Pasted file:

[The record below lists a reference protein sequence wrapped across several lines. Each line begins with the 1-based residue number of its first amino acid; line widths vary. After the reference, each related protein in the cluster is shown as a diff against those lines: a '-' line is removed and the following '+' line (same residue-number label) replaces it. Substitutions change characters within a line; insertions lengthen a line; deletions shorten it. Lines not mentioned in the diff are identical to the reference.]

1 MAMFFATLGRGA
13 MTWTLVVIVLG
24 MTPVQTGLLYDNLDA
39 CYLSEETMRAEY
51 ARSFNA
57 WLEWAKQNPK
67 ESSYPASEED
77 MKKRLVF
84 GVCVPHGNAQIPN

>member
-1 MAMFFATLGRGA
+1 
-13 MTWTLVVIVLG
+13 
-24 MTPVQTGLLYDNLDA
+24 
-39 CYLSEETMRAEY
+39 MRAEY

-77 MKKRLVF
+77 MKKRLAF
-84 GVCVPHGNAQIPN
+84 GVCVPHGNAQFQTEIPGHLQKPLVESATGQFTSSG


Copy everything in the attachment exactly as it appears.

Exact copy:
[The record below lists a reference protein sequence wrapped across several lines. Each line begins with the 1-based residue number of its first amino acid; line widths vary. After the reference, each related protein in the cluster is shown as a diff against those lines: a '-' line is removed and the following '+' line (same residue-number label) replaces it. Substitutions change characters within a line; insertions lengthen a line; deletions shorten it. Lines not mentioned in the diff are identical to the reference.]

1 MAMFFATLGRGA
13 MTWTLVVIVLG
24 MTPVQTGLLYDNLDA
39 CYLSEETMRAEY
51 ARSFNA
57 WLEWAKQNPK
67 ESSYPASEED
77 MKKRLVF
84 GVCVPHGNAQIPN

>member
-1 MAMFFATLGRGA
+1 
-13 MTWTLVVIVLG
+13 
-24 MTPVQTGLLYDNLDA
+24 
-39 CYLSEETMRAEY
+39 MRAEY

-77 MKKRLVF
+77 MKKRLAF
-84 GVCVPHGNAQIPN
+84 GVCVPHGNAQFQTEIPGHLQKPLVESATGQFTSSG